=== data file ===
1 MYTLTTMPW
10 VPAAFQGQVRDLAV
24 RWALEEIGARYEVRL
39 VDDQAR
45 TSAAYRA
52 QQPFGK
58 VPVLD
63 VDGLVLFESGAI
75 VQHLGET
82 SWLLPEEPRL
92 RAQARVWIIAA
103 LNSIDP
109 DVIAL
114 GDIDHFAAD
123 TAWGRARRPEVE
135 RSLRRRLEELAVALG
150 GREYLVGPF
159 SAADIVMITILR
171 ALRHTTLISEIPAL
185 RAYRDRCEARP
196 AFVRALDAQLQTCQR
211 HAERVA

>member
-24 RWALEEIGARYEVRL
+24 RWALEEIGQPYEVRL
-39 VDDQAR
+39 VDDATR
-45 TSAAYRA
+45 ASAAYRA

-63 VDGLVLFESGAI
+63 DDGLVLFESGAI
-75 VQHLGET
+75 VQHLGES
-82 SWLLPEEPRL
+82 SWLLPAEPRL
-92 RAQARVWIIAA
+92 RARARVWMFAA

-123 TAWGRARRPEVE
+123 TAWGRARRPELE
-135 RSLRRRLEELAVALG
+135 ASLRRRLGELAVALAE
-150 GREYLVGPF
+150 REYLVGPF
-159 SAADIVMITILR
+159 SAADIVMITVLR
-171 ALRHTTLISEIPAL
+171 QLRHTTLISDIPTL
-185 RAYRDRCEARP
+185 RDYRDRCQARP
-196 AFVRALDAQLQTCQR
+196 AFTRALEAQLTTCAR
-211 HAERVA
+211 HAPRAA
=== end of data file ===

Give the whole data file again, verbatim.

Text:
1 MYTLTTMPW
10 VPAAFQGQVRDLAV
24 RWALEEIGARYEVRL
39 VDDQAR
45 TSAAYRA
52 QQPFGK
58 VPVLD
63 VDGLVLFESGAI
75 VQHLGET
82 SWLLPEEPRL
92 RAQARVWIIAA
103 LNSIDP
109 DVIAL
114 GDIDHFAAD
123 TAWGRARRPEVE
135 RSLRRRLEELAVALG
150 GREYLVGPF
159 SAADIVMITILR
171 ALRHTTLISEIPAL
185 RAYRDRCEARP
196 AFVRALDAQLQTCQR
211 HAERVA

>member
-24 RWALEEIGARYEVRL
+24 RWALEEIGQPYEVRL
-39 VDDQAR
+39 VDDATR
-45 TSAAYRA
+45 ASAAYRA

-63 VDGLVLFESGAI
+63 DDGLVLFESGAI
-75 VQHLGET
+75 VQHLGES
-82 SWLLPEEPRL
+82 SWLLPAEPRL
-92 RAQARVWIIAA
+92 RARARVWMFAA

-123 TAWGRARRPEVE
+123 TAWGRARRPELE
-135 RSLRRRLEELAVALG
+135 ASLRRRLGELAVALAE
-150 GREYLVGPF
+150 REYLVGPF
-159 SAADIVMITILR
+159 SAADIVMITVLR
-171 ALRHTTLISEIPAL
+171 QLRHTTLISDIPTL
-185 RAYRDRCEARP
+185 RDYRDRCQARP
-196 AFVRALDAQLQTCQR
+196 AFTRALEAQLTTCAR
-211 HAERVA
+211 HAPRAA